Every sunset ends with a green flash. Why is it so hard to see? | Popular Science
Want More?

Head Trip

Every sunset ends with a green flash. Why is it so hard to see?

Don't blink.

a sunset showing the characteristic green flash

The elusive green flash.

photograph by Nigella Hillgarth

The finale of every sunset is green. Try to catch it, if you can. The story of the so-called green flash begins by answering this question: Why is the sky blue?

Sunlight contains every visible color, each with its own wavelength. Light travels as ripples, with crests and valleys; wavelength is the distance between the crests. The shorter the wavelength, the steeper the ripples. Of the three primary visual colors—blue, red, and green—blue has the shortest wavelength, and red the longest. As sunlight hits Earth, blue light’s steep waves cause particles in the air to scatter it almost totally, turning our skies cerulean. The leftovers combine to create the sun’s yellow glow.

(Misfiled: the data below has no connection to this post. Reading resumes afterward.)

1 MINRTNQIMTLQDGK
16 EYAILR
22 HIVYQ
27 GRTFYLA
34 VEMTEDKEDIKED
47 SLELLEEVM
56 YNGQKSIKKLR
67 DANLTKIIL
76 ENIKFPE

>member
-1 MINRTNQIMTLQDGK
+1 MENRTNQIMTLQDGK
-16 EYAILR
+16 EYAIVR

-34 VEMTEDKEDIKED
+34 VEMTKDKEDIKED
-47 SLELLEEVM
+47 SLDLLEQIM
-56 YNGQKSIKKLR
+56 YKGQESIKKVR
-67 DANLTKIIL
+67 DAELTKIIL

At sunset, colors fade at varying rates. Just before the sun vanishes, the red light’s shallower ripple causes it to shoot overhead and miss your eyes. Green, with its steeper wavelength, remains the sole color survivor, if only for a second.

The green flash may happen every evening, but it’s hard to spot. Atmospheric conditions, like moisture and pollution, can warp and deflect the verdant tone before it reaches our eyes. A clear coastal night is typically your best chance.

This article originally appeared in the Extreme Weather issue of Popular Science.

Latest News